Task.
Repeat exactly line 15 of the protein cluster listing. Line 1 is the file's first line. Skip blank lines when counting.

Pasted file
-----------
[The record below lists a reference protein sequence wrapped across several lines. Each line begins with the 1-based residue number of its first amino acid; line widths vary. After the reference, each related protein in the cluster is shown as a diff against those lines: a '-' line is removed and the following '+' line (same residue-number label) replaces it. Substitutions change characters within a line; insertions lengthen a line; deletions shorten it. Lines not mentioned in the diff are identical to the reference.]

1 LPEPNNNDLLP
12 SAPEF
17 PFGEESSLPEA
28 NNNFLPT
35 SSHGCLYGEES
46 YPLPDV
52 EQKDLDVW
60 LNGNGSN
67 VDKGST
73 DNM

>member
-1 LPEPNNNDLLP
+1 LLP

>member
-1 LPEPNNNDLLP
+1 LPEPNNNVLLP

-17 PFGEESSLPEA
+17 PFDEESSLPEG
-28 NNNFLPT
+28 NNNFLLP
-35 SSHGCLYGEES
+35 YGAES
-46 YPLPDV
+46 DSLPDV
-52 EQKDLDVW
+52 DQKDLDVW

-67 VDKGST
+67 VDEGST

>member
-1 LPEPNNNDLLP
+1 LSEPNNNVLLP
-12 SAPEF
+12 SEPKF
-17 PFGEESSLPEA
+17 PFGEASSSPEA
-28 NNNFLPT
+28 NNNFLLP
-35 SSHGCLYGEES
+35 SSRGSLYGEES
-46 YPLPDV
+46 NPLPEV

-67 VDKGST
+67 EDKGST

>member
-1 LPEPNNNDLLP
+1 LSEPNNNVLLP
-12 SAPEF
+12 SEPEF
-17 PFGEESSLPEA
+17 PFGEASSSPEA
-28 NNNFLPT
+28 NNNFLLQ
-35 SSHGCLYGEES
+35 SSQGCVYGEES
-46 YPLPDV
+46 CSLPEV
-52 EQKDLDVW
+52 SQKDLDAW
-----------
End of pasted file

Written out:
>member